I think I might be able to hear better if I had more practice, I’m not sure. Most of the time I only talk with Stuart. I talk to my doctors. I talk with our roommate, but I have a very hard time understanding him. His voice is deep and I simply cannot understand most of what he says. It makes things difficult, and sad. But for the most part I don’t see anyone else. Since we moved I haven’t met many new people, it’s hard to get used to groups and hearing other people when I don’t have the opportunity. However, it’s also really hard to put myself out there in those situations because I get so lost and confused. It does make meeting new people even more challenging.
Unlike most people with cochlear implants my hearing fluctuates. Some people with Meniere’s who get CI’s end up still having fluctuating hearing. Normally this happens when we have vertigo, our hearing will change and we need to get our CI’s adjusted. My hearing doesn’t fluctuate just when I have a vertigo attack it happens every day.
Let me tell you what an average day for me is like. I’ll get up and put on my cochlear implants, at first it takes me a little bit to get used to suddenly hearing sound. Everything sounds a bit loud. Then things will normally calm down and my hearing is stable for a few hours, but every evening my hearing will change. It’s hard to explain what it sounds like, it gets hollow sounding and can sound way too loud. I’m always telling Stuart to please be quieter. Sometimes my hearing will change throughout the day. I will often say, “I’m having a bad hearing day.” I’m thrilled when I can say I’m having a good hearing day.
When I take my CI’s off the world changes. Suddenly the only thing I can hear is my tinnitus. (When I have my CI’s on the sound of the outside world helps me to not notice my tinnitus as much.)
I don’t know sign language. I am working on learning some, but I haven’t been able to take a class. At times Stuart and I can only communicate by me reading his lips and the little bit of sign language we know.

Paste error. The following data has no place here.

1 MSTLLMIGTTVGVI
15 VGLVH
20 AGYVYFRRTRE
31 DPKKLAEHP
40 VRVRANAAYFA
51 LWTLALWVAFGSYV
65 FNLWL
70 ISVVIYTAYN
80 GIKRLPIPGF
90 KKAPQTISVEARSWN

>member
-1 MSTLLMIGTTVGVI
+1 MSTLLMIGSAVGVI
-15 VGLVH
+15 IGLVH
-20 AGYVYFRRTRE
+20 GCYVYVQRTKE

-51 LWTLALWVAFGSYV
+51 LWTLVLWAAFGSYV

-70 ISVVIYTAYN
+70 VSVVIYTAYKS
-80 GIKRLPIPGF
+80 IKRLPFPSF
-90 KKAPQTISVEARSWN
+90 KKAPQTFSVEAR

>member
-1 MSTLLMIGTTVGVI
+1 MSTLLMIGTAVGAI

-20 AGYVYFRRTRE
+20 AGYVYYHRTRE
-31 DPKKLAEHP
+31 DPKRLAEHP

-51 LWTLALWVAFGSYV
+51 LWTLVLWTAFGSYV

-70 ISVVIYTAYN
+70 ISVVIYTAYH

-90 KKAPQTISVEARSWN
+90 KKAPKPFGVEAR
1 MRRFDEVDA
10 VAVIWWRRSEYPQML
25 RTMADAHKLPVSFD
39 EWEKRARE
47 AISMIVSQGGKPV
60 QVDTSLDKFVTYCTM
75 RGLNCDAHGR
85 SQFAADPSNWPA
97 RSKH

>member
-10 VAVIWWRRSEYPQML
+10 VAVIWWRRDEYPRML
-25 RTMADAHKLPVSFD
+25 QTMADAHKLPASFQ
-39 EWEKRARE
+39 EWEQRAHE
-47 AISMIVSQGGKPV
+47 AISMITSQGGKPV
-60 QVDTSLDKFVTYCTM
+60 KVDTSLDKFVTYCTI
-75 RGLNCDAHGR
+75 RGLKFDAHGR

What is a challenge you wouldn’t normally think about? – This one is easy, having the headpiece suddenly fly off because I got too close to something metal. I have a bracelet that I wear sometimes and if I put my arm up around my head the CI headpiece (the transmitter) will jump off and stick to it. It’s kind of funny, kind of annoying. Other times when I want to lie down the headpiece won’t stay on. This is annoying, especially when I’m sick. I deal with vertigo better when I can hear what is going on around me since I can’t focus on anything, but during an attack I need to lie down, this often knocks my CI off and I can’t hear anything out of one ear.
Does it hurt? – Well the surgery hurt, but it wasn’t so bad. It is actually an out-patient surgery. Does it hurt on a day-to-day basis? Not really. If the magnets that are holding the headpiece to my head are too strong it hurts, but then I can change that. I have screws that are very close to the surface right behind my ears. One ear is worse than the other. Most people don’t have this problem, normally when it heals fat and cartilage form around the screws and you don’t notice them, for me the screw is right up against the skin. Sometimes this hurts. Sometimes my processor and glasses will rub on them. My sun glass arms are thicker than my daily glasses and they will cause that area to hurt. If I can lie down on it, it hurts a bit. Other than that, no it doesn’t hurt. If I didn’t have the screw issue I really wouldn’t even notice I have them on.
Now I just have to share the funniest thing I’ve misheard due to my hearing loss– Once I asked Stuart what Jesus was other than seen as a prophet and son of God. The answer I heard was, “Jesus was Jimmy Buffett” I busted out laughing. “Whaaat? Jesus was Jimmy Buffett??” What Stuart actually said was, “Jesus was a Jewish Carpenter.” I still get the giggles when I think about Jesus being Jimmy Buffett!